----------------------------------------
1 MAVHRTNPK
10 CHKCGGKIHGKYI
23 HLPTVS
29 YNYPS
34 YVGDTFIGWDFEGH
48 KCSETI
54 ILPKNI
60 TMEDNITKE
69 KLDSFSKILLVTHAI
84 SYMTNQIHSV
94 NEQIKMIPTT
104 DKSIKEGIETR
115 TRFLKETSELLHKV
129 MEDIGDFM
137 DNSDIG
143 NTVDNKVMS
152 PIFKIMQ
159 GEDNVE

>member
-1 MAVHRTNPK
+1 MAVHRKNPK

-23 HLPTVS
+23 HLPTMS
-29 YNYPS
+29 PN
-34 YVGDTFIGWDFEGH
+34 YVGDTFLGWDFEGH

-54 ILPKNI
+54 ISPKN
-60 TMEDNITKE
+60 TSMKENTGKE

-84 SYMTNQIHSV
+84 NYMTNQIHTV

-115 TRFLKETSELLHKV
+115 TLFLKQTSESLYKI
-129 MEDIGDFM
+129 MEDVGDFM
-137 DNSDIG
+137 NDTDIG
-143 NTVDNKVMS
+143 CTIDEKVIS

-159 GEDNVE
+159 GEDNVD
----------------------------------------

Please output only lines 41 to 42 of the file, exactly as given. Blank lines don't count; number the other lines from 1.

+143 CTIDEKVIS

-159 GEDNVE